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Angioscopy for Intraoperative Management of Thromboembolectomy

Jacob Segalowitz, MD; Warren S. Grundfest, MD; Richard L. Treiman, MD; Willis H. Wagner, MD; Robert M. Carroll, MD; Robert F. Foran, MD; Phillip M. Levin, MD; J. Louis Cohen, MD; David V. Cossman, MD; Wayne Gradman, MD; Auri Spigelman, MD; Ernest Shore, MD
Arch Surg. 1990;125(10):1357-1362. doi:10.1001/archsurg.1990.01410220141020.
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• Our experience with angioscopy suggests that direct visualization of the arterial lumen during thromboembolectomy procedures would provide a more reliable method of assessing luminal morphologic characteristics than angiography alone. We inspected 32 grafts (seven aortobifemoral, 18 infrainguinal bypass, and seven dialysis access fistula grafts) in 32 patients. Thirty-one patients had thrombotic events and one patient had an acute embolus. Angioscopy following standard catheter thrombectomy revealed significant amounts of retained thrombus or neointima in all thrombectomies. Angioscopic information from 18 patients with an infrainguinal bypass graft led to graft revision in six cases and placement of a new graft in 10 cases. One graft limb was replaced in seven aortobifemoral grafts, and multiple repeated thrombectomies were employed to extract debris in the remaining six cases. Repeated graft thrombectomy was also beneficial in dialysis access fistulas. Angioscopy allowed us to omit the completion angiogram and led to an improved technical result. We conclude that angioscopy is useful during thromboembolectomy procedures.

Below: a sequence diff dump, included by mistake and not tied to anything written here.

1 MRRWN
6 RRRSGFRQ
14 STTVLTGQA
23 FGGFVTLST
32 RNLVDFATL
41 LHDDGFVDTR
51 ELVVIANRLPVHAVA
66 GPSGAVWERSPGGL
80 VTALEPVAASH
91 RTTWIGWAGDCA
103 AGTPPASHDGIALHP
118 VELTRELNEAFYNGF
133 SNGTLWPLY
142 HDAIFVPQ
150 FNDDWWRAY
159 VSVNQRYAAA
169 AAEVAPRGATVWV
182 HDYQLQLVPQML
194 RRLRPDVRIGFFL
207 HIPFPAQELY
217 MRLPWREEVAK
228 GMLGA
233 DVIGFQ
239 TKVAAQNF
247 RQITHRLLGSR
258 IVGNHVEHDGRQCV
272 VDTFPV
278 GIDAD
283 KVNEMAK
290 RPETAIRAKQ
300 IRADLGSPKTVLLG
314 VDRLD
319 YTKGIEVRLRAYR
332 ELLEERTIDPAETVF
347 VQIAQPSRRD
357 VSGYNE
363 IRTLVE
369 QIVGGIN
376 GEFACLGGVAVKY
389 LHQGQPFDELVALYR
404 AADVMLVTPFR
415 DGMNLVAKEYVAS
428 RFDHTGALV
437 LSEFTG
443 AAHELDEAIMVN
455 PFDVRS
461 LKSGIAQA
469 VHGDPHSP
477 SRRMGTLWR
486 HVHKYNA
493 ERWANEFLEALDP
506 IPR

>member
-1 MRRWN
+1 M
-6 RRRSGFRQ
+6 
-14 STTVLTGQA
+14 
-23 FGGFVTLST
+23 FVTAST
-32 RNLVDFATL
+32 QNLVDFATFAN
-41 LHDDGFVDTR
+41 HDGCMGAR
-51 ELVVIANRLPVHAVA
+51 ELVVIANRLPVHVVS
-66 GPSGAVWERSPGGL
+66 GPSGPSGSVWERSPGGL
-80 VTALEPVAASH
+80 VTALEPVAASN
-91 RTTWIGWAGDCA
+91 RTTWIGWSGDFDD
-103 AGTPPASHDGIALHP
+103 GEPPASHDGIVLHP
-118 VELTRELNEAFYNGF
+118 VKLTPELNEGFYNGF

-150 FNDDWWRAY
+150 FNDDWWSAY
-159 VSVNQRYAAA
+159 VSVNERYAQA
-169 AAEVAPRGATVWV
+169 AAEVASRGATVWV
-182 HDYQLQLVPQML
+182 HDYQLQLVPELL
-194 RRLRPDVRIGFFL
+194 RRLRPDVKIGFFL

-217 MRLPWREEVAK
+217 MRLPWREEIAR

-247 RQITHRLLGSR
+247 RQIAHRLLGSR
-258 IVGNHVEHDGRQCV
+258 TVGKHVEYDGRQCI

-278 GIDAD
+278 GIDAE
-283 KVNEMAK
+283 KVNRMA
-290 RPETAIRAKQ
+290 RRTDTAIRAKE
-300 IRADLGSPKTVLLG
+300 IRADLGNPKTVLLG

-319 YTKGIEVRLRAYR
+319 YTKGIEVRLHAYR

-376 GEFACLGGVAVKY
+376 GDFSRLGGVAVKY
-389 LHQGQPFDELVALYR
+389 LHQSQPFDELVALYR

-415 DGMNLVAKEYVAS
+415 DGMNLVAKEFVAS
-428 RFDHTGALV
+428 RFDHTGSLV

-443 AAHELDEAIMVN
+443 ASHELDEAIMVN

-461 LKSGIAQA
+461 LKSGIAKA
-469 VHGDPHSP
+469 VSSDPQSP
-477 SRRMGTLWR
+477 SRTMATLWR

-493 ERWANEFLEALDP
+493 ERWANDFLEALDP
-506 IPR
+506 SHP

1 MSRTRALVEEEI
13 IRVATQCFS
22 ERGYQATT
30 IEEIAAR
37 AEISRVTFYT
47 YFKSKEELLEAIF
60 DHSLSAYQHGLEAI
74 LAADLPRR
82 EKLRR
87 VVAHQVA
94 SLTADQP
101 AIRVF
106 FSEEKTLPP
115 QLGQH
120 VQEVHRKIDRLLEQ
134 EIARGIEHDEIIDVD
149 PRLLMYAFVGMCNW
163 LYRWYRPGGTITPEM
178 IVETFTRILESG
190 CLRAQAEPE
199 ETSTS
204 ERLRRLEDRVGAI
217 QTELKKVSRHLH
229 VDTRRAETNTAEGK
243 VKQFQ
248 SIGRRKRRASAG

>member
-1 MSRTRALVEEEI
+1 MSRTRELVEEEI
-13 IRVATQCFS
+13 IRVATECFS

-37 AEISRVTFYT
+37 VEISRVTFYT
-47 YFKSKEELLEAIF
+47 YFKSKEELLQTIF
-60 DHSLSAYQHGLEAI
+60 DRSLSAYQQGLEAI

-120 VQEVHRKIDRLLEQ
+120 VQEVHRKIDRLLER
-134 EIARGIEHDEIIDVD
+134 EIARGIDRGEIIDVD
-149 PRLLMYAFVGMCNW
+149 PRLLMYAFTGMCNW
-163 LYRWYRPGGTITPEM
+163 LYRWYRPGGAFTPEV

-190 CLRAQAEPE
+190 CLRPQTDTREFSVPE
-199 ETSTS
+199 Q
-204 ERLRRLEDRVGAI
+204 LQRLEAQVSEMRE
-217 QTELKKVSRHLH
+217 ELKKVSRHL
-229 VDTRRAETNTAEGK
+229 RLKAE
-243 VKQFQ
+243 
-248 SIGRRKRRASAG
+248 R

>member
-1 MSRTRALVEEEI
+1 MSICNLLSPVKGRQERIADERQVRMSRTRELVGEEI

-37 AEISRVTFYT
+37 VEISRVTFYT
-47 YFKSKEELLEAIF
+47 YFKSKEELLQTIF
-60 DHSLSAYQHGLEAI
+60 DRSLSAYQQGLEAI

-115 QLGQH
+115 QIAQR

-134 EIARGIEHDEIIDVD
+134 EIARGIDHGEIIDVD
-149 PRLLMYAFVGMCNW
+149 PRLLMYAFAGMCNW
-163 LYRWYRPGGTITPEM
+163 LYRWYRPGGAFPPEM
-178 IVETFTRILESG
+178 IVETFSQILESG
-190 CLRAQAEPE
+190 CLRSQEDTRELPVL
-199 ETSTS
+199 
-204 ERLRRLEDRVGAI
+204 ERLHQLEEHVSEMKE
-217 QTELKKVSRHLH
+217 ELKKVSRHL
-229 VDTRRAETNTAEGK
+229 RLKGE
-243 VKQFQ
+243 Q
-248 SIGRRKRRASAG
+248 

(Arch Surg. 1990;125:1357-1362)


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